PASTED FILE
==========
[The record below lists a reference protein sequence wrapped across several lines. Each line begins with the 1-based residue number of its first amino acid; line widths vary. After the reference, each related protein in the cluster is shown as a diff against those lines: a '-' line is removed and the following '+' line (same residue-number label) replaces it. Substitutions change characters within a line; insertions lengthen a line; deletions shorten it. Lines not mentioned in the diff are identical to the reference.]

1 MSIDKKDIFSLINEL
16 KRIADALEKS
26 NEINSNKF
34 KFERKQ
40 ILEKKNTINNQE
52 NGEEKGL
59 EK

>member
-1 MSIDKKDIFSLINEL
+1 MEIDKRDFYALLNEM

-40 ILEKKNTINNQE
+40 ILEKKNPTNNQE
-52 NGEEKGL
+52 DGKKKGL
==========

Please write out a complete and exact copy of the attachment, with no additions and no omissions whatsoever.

[The record below lists a reference protein sequence wrapped across several lines. Each line begins with the 1-based residue number of its first amino acid; line widths vary. After the reference, each related protein in the cluster is shown as a diff against those lines: a '-' line is removed and the following '+' line (same residue-number label) replaces it. Substitutions change characters within a line; insertions lengthen a line; deletions shorten it. Lines not mentioned in the diff are identical to the reference.]

1 MSIDKKDIFSLINEL
16 KRIADALEKS
26 NEINSNKF
34 KFERKQ
40 ILEKKNTINNQE
52 NGEEKGL
59 EK

>member
-1 MSIDKKDIFSLINEL
+1 MEIDKRDFYALLNEM

-40 ILEKKNTINNQE
+40 ILEKKNPTNNQE
-52 NGEEKGL
+52 DGKKKGL